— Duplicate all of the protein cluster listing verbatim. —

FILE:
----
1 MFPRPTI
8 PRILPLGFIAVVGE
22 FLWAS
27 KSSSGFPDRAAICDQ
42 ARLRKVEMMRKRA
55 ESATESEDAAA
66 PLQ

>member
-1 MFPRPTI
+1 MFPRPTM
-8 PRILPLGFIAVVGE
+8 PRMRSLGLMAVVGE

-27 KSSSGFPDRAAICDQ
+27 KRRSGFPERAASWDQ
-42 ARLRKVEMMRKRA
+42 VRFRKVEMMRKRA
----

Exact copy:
1 MFPRPTI
8 PRILPLGFIAVVGE
22 FLWAS
27 KSSSGFPDRAAICDQ
42 ARLRKVEMMRKRA
55 ESATESEDAAA
66 PLQ

>member
-1 MFPRPTI
+1 MFPRPTM
-8 PRILPLGFIAVVGE
+8 PRMRSLGLMAVVGE

-27 KSSSGFPDRAAICDQ
+27 KRRSGFPERAASWDQ
-42 ARLRKVEMMRKRA
+42 VRFRKVEMMRKRA